"The fact is, our bodies don't last forever in the ways we want them to," says Herbenick. "And some research does point toward more frequent anal intercourse being associated with fecal incontinence." (Aging, childbirth and hormone-replacement therapy are very strongly associated with fecal incontinence.) Only a small percentage of women who regularly engaged in anal intercourse reported higher levels of fecal incontinence, NOSHIT, so if this isn't a problem for you generally—if this is only a problem during sex due to some tragically star-crossed neural wiring—you might want to steal a move from the squeaky clean gay bottoms out there. Instead of just "going to the bathroom" before sex and hoping you're empty, treat yourself to an anal douche to make sure you're empty. (Alexander Cheves wrote a great guide for receptive anal intercourse, "17 Tips for Happier, Healthier Bottoming," for the Advocate. Google it.)
Q I'm a 32-year-old woman married to a 45-year-old man. We've been together for 10 years. At the beginning of our relationship, I told him smoking was a deal breaker for me because he was a former smoker. Well, the asshole started smoking again this year. I'm pissed about this, and it has affected my desire for him. This is complicated further by the fact that for most of our relationship, we've had very mismatched libidos, with mine being much higher. He has always said that I could get my needs met elsewhere, as sex just wasn't that important to him. Well, last year I started exploring extramarital relationships, and now I have a boyfriend that I'm eager to fuck. Can you guess who is now interested in fucking me? My husband, Mr. Sex Isn't Important. Turns out, he's very into fucking me after I've fucked another dude. But I only want so much sex, and I don't want to fuck a smoker. I feel obligated to have sex with my husband, though. My question is, am I? —Seriously Hate Ash Mouth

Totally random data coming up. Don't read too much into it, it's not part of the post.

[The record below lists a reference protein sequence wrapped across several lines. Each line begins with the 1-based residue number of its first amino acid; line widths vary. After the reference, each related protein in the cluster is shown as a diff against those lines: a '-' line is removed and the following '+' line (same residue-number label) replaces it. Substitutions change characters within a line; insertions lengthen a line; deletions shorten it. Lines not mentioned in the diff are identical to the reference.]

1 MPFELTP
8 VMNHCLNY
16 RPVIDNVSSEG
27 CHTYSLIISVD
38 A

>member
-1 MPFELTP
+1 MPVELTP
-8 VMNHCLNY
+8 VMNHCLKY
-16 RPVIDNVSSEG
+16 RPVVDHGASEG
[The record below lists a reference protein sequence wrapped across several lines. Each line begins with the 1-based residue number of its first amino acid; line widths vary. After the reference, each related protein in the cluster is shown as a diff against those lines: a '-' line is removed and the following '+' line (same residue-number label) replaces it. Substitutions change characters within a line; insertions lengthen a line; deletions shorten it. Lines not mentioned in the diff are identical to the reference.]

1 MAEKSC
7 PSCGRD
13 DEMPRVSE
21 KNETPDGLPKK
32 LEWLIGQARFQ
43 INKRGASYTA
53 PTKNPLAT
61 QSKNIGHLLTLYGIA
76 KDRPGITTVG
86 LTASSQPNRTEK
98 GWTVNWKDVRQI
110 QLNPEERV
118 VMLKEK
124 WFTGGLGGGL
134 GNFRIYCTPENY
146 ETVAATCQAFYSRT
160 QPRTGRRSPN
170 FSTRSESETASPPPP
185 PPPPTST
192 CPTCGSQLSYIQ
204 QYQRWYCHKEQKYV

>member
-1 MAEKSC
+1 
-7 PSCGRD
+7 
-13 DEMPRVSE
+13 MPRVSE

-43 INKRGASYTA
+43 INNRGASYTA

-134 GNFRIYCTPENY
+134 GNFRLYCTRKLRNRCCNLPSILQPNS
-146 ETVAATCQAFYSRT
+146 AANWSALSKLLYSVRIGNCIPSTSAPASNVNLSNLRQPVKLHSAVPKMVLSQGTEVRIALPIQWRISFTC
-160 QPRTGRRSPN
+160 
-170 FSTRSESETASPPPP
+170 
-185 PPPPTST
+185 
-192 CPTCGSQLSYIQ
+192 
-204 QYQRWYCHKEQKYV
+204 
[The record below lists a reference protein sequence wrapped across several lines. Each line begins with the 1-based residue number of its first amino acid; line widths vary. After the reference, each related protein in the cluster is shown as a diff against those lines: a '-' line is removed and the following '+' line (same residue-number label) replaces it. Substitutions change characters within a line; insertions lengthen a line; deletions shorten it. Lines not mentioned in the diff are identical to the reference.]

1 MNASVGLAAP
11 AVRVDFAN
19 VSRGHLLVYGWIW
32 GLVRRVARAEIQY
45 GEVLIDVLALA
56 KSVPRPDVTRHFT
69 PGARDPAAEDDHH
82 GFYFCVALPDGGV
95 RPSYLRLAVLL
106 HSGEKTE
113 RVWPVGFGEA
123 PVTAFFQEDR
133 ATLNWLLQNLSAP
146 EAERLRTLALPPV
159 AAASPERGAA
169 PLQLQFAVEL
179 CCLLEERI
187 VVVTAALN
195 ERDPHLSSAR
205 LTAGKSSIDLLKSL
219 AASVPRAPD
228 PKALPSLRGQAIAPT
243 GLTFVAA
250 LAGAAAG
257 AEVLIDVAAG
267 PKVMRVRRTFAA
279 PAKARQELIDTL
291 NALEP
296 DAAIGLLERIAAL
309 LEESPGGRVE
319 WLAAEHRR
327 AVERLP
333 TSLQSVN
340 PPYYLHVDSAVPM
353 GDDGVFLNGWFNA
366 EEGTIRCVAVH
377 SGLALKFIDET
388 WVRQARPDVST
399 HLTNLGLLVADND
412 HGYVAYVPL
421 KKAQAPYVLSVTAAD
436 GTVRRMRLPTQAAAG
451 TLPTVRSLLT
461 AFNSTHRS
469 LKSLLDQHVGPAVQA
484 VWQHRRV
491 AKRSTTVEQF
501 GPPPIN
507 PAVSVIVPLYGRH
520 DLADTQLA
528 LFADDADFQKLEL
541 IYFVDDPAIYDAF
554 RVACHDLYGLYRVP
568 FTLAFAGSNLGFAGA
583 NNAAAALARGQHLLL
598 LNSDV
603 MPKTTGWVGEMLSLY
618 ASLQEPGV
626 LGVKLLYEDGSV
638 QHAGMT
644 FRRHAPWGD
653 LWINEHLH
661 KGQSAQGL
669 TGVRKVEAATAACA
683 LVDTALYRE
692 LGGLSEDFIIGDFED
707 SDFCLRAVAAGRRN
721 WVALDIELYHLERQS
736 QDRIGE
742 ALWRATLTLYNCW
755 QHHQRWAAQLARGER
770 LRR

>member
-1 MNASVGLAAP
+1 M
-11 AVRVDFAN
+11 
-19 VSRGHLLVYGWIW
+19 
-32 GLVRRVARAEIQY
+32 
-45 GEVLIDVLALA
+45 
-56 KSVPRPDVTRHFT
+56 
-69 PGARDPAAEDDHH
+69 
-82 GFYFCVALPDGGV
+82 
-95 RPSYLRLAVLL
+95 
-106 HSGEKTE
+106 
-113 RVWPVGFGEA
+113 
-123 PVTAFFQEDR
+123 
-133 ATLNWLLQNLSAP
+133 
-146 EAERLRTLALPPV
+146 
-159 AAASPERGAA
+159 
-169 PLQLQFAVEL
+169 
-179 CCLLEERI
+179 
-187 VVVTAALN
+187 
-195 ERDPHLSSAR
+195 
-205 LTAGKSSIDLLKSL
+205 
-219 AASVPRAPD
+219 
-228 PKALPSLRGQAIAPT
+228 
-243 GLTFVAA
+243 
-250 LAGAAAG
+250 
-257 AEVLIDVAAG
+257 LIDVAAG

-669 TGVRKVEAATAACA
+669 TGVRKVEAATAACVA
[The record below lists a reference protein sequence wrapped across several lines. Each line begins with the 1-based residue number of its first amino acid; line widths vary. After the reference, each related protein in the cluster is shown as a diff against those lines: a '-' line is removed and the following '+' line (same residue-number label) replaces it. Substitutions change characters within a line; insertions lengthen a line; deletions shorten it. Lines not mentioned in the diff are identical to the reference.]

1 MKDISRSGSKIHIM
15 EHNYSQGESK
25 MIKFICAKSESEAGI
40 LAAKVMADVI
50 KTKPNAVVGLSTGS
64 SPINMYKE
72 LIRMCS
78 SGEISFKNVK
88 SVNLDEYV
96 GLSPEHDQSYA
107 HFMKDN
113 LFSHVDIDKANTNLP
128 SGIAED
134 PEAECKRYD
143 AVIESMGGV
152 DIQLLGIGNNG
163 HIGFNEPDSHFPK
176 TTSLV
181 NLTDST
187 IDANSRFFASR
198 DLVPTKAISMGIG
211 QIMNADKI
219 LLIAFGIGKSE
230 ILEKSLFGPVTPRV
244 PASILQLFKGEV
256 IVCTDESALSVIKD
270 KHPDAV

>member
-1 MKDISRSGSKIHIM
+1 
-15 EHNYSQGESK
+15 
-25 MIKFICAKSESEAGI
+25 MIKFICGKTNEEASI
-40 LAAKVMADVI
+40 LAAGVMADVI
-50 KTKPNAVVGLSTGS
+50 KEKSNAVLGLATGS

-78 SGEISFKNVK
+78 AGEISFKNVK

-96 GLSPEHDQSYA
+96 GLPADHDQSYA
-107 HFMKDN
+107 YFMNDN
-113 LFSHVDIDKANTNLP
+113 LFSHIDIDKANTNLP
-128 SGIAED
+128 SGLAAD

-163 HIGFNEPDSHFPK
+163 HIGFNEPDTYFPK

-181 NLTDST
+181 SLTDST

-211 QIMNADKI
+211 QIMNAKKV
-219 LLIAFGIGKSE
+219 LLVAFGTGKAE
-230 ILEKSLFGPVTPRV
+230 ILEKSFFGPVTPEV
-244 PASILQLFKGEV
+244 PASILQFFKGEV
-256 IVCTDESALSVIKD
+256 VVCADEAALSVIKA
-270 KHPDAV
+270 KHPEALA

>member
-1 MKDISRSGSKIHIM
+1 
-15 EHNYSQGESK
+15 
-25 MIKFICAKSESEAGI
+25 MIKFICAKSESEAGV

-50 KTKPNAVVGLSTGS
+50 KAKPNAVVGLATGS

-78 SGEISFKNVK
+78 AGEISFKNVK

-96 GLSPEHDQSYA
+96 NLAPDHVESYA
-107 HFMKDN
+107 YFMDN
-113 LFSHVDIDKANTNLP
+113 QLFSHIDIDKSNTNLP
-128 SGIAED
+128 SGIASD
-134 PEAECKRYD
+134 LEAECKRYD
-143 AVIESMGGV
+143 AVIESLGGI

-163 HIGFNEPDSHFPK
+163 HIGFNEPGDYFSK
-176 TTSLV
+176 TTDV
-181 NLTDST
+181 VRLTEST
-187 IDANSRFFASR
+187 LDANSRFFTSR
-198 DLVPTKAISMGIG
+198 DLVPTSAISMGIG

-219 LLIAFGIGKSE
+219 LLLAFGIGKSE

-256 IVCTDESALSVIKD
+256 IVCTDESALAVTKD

A You aren't obligated to have sex with your husband—you aren't obligated to have sex with anyone, ever. But I assume you don't want to be left any more than you want to leave, SHAM. And if you refuse to fuck your husband because he broke the deal you made a decade ago—and because you're pissed about nine years of sexual neglect (legit grounds)—he might decide to leave you. So while you don't have to fuck this ash-hole, you might want to fuck this ash-hole. But until he quits smoking, you could reasonably refuse to kiss him or sleep in the same room with him. One follow-up question: Did your husband always know this about himself—did he know he was turned on by the thought of you being with other dudes—or did he realize it only after you started fucking this other dude? If he knew it all along, and his encouragement to get your "needs met elsewhere" was a dishonest and manipulative attempt to force his kink on you, SHAM, you have even more right to be pissed. But if he realized this turned him on only after you started fucking other dudes—if he was as surprised by how you getting a boyfriend uncorked his libido as you were both surprised and annoyed by it—you might want to forgive him.
Have a question about sex, sexuality or relationships? Email it to Dan Savage, it could get answered in the column some week soon.